The flowers of the male tree are 2 -- 3 cm fragrant, surrounded by narrow, white bracts. The female tree produces flowers with round fruits that are bract-surrounded; the individual fruit is a drupe, these merge to varying degrees forming multiple fruit, a globule structure, 10–20 cm in diameter and have many prism-like sections, resembling the fruit of the pineapple. The fruit changes from green to bright orange or red as it matures; the fruits can stay on the tree for more than 12 months. These plants grow from sea level to 3,300 m. Pandanus trees are of cultural and economic importance in the Pacific, second only to the coconut on atolls, they grow wild in semi-natural vegetation in littoral habitats throughout the tropical and subtropical Pacific, where they can withstand drought, strong winds, salt spray. They propagate from seed, but popular cultivars are widely propagated from branch cuttings by local people. Species growing on exposed coastal headlands and along beaches have thick'stilt roots' as anchors in the loose sand.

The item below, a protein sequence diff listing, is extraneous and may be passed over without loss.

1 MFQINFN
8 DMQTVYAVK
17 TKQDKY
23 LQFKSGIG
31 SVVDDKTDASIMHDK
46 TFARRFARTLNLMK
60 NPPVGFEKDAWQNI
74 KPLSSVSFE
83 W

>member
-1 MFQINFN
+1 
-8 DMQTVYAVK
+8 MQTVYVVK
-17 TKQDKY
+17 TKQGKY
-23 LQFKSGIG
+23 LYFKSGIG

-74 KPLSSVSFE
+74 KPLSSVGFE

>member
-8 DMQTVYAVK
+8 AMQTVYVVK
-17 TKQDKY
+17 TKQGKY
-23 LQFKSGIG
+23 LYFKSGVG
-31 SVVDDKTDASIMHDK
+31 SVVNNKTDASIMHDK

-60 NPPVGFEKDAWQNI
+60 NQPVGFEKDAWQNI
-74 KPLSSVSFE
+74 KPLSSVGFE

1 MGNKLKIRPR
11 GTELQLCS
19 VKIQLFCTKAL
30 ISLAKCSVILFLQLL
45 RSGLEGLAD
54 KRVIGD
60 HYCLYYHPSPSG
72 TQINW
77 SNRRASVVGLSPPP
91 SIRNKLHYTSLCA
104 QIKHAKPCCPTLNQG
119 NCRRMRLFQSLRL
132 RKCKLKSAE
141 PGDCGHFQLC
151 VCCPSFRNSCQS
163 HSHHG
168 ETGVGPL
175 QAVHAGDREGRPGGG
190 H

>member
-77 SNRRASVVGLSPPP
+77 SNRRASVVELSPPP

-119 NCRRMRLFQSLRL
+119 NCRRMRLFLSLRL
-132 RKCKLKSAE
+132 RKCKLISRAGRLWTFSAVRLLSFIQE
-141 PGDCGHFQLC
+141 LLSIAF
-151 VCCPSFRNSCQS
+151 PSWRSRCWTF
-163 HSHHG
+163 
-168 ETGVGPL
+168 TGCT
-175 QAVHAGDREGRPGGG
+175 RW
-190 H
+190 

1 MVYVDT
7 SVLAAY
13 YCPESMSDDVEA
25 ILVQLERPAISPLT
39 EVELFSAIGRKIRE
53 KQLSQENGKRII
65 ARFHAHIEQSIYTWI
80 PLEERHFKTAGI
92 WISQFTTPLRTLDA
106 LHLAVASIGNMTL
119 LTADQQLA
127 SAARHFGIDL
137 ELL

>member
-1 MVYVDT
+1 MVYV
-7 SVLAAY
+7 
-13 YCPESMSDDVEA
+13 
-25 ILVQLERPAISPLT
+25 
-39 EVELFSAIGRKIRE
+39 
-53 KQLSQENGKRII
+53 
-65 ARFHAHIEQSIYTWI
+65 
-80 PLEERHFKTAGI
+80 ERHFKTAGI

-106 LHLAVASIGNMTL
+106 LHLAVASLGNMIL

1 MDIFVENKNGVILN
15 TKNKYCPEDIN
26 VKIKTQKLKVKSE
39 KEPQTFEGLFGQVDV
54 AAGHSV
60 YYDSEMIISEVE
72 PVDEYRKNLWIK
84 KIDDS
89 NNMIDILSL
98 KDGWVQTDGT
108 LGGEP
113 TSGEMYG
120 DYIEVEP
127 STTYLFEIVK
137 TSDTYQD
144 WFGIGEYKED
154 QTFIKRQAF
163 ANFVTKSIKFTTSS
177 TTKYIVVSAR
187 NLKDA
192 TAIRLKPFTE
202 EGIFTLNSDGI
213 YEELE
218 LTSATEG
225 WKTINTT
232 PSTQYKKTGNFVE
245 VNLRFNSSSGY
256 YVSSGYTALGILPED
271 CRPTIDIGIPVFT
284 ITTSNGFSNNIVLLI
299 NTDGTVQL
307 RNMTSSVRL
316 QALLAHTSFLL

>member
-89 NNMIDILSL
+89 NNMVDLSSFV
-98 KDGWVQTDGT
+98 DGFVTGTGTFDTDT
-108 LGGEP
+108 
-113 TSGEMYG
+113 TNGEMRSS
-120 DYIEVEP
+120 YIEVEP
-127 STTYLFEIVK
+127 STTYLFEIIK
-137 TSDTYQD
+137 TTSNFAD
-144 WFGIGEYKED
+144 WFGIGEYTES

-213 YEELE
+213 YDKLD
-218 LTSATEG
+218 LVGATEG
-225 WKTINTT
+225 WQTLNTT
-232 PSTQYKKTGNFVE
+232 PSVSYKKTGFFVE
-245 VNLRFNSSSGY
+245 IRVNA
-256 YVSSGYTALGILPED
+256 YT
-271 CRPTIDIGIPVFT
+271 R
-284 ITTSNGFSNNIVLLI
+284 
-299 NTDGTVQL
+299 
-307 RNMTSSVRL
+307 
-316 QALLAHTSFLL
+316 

Those stilt roots emerge from the stem close to but above the ground, which helps to keep the plants upright and secure them to the ground. While pandanus are distributed throughout the tropical and subtropical islands and coastlines of the Atlantic and Pacific Oceans, they are most numerous on the low islands and barren atolls of Polynesia and Micronesia. Other species are adapted to mountain habitats and riverine forests; the tree is propagated from shoots that form spontaneously in the axils of lower leaves. Pandanus fruits are eaten by animals including bats, rats and elephants, but the vast majority of species are dispersed by water, its fruit can spread to other islands without help from humans. Pandanus has multiple uses - dependent in part on location; some Pandanus are a source of food while others provide raw material for clothing, basket weaving and shelter. Pandanus leaves are used for handicrafts. Artisans collect the leaves from plants in the wild, cutting only mature leaves so that the plant will regenerate.